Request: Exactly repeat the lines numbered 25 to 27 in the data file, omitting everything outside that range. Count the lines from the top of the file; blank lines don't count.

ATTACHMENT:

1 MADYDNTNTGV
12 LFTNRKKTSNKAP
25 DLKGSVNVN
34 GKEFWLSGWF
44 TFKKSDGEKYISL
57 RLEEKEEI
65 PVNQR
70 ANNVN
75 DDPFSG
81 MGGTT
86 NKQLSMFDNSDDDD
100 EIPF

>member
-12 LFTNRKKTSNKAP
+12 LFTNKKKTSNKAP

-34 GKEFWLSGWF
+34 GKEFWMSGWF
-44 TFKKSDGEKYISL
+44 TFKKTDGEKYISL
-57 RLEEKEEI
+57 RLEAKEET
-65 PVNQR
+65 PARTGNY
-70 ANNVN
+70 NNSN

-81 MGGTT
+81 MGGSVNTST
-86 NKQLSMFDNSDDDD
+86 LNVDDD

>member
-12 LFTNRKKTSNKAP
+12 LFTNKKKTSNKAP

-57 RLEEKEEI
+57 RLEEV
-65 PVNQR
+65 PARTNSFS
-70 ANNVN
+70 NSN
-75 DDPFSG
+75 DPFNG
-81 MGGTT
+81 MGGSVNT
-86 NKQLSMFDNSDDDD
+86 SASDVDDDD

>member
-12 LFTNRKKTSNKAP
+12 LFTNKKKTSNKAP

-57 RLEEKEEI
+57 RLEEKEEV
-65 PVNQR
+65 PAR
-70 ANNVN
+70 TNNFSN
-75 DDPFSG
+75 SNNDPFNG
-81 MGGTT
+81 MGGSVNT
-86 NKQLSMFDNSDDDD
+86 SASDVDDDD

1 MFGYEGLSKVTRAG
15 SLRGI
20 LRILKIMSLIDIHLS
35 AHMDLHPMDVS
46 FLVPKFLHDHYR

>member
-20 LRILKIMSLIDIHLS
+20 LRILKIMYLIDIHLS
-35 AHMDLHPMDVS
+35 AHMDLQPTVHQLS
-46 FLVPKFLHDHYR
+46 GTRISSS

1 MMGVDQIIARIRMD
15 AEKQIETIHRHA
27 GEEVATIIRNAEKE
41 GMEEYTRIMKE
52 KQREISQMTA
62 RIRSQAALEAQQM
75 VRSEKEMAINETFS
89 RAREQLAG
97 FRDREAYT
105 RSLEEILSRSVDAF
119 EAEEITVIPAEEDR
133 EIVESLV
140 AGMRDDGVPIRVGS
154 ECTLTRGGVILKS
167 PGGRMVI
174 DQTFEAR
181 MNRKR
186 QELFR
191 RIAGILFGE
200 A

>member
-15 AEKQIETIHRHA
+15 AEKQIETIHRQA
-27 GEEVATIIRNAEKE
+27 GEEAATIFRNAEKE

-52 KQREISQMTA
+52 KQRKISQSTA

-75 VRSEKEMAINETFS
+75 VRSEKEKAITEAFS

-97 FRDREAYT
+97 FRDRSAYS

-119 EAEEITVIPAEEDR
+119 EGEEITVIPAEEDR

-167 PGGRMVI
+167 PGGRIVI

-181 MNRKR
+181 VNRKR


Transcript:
+70 NNSN

-81 MGGTT
+81 MGGSVNTST